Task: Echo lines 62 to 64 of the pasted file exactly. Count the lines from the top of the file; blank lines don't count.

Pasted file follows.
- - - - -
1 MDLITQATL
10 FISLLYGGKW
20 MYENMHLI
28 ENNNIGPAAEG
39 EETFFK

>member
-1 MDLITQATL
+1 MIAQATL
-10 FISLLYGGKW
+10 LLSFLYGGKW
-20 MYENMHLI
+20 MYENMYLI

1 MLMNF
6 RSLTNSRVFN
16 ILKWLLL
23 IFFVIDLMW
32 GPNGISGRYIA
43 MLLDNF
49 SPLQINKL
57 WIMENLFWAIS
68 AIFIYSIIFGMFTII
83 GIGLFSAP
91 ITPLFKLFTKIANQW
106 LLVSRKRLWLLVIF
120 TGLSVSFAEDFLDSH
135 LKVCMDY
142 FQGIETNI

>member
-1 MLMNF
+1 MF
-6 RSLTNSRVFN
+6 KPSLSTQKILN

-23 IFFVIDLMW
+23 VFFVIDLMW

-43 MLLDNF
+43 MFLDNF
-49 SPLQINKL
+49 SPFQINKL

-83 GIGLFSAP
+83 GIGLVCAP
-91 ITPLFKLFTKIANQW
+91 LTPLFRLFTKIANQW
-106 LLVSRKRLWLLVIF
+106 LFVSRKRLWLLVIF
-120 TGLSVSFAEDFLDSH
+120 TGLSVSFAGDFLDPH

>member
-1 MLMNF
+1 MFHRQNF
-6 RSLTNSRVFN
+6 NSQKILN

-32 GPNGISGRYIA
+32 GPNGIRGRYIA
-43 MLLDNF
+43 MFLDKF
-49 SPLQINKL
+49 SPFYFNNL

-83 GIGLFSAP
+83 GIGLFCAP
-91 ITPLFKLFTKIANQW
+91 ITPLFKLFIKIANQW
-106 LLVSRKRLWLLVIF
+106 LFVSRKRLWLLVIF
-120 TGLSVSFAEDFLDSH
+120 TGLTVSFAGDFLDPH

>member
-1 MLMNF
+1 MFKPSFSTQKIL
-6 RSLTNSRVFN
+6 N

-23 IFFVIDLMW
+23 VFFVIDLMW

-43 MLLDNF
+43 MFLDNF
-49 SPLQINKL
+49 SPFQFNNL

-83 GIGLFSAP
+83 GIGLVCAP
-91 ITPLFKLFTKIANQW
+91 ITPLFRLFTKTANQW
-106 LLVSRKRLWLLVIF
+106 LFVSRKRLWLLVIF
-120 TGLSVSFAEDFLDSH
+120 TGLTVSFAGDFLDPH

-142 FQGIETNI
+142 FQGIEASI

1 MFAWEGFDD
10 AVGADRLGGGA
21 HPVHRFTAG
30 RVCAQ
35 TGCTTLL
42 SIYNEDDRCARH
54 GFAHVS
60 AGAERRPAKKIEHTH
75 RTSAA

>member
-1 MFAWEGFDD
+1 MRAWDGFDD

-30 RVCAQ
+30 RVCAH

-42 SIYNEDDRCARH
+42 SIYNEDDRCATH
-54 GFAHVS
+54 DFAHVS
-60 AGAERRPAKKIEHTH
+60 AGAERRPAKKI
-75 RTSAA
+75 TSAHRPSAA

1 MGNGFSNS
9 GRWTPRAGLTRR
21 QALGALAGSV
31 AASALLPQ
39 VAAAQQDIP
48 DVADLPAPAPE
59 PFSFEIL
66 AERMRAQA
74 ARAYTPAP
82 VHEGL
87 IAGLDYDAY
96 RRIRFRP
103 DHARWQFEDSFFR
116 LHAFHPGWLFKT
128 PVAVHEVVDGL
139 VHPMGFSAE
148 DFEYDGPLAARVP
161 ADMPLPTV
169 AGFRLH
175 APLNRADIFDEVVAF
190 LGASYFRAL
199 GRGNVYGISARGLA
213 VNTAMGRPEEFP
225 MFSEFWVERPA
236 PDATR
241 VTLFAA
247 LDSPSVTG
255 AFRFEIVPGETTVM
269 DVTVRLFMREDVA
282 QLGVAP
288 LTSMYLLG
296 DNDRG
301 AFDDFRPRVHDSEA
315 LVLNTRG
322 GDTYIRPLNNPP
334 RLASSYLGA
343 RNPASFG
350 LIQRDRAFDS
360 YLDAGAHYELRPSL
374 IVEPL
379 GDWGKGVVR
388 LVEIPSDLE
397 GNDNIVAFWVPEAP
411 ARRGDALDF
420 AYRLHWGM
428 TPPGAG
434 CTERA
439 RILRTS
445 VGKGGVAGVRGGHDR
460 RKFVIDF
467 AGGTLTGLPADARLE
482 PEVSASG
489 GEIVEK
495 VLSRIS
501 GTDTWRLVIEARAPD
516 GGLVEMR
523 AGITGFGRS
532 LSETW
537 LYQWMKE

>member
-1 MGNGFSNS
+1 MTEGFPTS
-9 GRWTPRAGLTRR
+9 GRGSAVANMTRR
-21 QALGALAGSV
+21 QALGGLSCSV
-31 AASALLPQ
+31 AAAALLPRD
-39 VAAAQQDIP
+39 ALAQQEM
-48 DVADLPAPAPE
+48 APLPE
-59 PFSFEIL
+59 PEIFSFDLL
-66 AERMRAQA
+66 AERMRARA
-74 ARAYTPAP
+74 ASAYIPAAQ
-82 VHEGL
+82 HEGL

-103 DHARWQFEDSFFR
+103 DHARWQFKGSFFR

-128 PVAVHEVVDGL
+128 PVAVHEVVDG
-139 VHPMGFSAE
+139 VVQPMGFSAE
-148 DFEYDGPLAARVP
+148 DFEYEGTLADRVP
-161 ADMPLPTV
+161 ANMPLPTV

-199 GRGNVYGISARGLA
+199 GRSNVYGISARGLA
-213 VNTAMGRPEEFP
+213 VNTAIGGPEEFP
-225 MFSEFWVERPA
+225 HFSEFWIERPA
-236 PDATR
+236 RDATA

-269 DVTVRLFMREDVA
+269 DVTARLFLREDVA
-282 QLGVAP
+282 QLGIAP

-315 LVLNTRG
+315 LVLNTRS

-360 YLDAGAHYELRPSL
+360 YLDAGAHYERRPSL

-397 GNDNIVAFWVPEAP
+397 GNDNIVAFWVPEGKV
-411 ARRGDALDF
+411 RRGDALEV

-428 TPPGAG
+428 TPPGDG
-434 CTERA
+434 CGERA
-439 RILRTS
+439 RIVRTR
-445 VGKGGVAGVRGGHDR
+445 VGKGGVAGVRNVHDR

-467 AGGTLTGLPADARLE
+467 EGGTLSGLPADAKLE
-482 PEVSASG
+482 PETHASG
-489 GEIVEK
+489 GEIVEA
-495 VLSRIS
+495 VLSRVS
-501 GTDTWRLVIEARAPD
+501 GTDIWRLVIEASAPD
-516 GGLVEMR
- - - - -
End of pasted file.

-106 LLVSRKRLWLLVIF
+106 LFVSRKRLWLLVIF
-120 TGLSVSFAEDFLDSH